Every American citizen should be free to peacefully live and work according to the dictates of his or her conscience without the fear of unjust government punishment. This freedom equally applies to professionals.
Therefore, Center for Arizona Policy (CAP) has diligently sought to protect religious freedom and rights of conscience for professionals in Arizona. CAP has worked with the Arizona Legislature to pass three bills that specifically protect the rights of conscience for professionals.
Protections for Licensed Professionals
In 2012, CAP was able to work with the legislature and the governor to pass a bill into law that protects Arizona professionals who are licensed by the state. Thanks to this law, these professionals cannot have their licenses suspended, denied, or revoked due to the free exercise of their religious beliefs.
Under ARS 41-1493.04, the government cannot “deny, revoke or suspend a person’s professional or occupational license, certificate or registration” for any of the following reasons:

  • Declining to provide or participate in providing any service that violates the person’s sincerely held religious belief (except performing the duties of a peace officer).
  • Refusing to affirm a statement or oath that is contrary to the person’s sincerely held religious beliefs.
  • Expressing sincerely held religious beliefs in any context, including professional context as long as the services provided otherwise meet the current standard of care or practice for the profession.
  • Providing faith-based services that otherwise meet the current standard of care or practice for the profession.
  • Making business related decisions in accordance with sincerely held religious beliefs such as:
    • Employment decisions, unless otherwise prohibited by state or federal law.
    • Client selection decisions.
    • Financial decisions.

As an example, this law would protect attorneys in Arizona who want to practice law in accordance with their faith. The State Bar of Arizona has considered an ethical rule change that would penalize attorneys who “discriminate” based on “sexual orientation,” “gender identity,” or “gender expression.” These rules could potentially be used to force an attorney to represent clients even if the client’s goals conflict with the lawyer’s religious beliefs. For instance, adoption attorneys could be forced to place children with same-sex couples or risk losing their licenses because of their religious beliefs. However, ARS 41-1493.04 now provides protection for an attorney against such rule change.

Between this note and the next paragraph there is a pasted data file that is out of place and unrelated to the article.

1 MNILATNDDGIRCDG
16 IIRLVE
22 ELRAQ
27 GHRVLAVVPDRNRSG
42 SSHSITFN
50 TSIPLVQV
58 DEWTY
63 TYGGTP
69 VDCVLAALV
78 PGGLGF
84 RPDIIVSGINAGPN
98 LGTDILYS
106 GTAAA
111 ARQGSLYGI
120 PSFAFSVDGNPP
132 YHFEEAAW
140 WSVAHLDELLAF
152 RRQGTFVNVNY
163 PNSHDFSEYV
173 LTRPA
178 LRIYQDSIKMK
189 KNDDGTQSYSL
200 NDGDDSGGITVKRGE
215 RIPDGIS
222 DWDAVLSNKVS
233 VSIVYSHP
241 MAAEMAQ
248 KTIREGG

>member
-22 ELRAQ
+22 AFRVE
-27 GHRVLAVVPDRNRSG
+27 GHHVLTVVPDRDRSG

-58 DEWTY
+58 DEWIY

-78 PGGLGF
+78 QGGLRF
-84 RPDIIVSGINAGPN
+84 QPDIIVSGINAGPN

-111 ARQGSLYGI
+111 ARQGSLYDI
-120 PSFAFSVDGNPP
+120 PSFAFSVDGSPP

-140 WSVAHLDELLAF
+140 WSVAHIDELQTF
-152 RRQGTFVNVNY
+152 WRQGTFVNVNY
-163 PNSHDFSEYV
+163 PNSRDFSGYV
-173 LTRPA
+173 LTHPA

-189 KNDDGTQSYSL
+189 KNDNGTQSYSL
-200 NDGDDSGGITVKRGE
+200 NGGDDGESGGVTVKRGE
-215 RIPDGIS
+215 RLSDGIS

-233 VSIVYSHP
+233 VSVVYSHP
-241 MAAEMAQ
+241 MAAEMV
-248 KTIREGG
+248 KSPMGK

Protections for Healthcare Professionals

CAP has also worked to protect the conscience rights of healthcare professionals.

In 2012, CAP worked with the legislature to expand the right of healthcare professionals not to facilitate or participate in an abortion or providing abortion medication.

Under ARS 36-2154, “[a] physician, or any other person who is a member of or associated with the staff of a hospital, or any employee of a hospital, doctor, clinic or other medical or surgical facility in which an abortion has been authorized” does not have to “facilitate or participate” in an abortion if the person “states in writing an objection to the abortion on moral or religious grounds.”

Moreover, a pharmacy, hospital or health professional (or an employee of a pharmacy, hospital or health professional), “who states in writing an objection to abortion, abortion medication, emergency contraception or any medication or device intended to inhibit or prevent implantation of a fertilized ovum on moral or religious grounds” does not have to facilitate or participate in the objected action. In such case, the pharmacy, hospital or health professional (or an employee of the pharmacy, hospital or health professional) has to return to the patient the patient’s written prescription order.

Earlier this year, CAP worked with the legislature to protect the rights of conscience for healthcare professionals as it relates to end-of-life treatment. The law now prohibits work-related discrimination against healthcare providers that exercise their conscience rights by declining to provide medical care with the purpose of causing or assist in causing the death of an individual (ARS 36-1321, 36-1322, 36-1323). For example, a doctor or nurse may not be fired, transferred, demoted, or otherwise penalized for declining to participate in treatment they believe is meant to cause or facilitate in causing the patient’s death. And, if the healthcare provider is penalized for exercising their conscience, they have a civil cause of action for violation of the statute.

The growth of discrimination against professionals for their religious views requires action to proactively preserve their rights of conscience. The cases of Masterpiece Cakeshop and Brush & Nib are examples of what can happen when the government seeks to compel professionals to act in a way that violates their conscience. Therefore, state law should comprehensively and undoubtedly ensure that no individuals in Arizona will be forced to choose between their career and their conscience.

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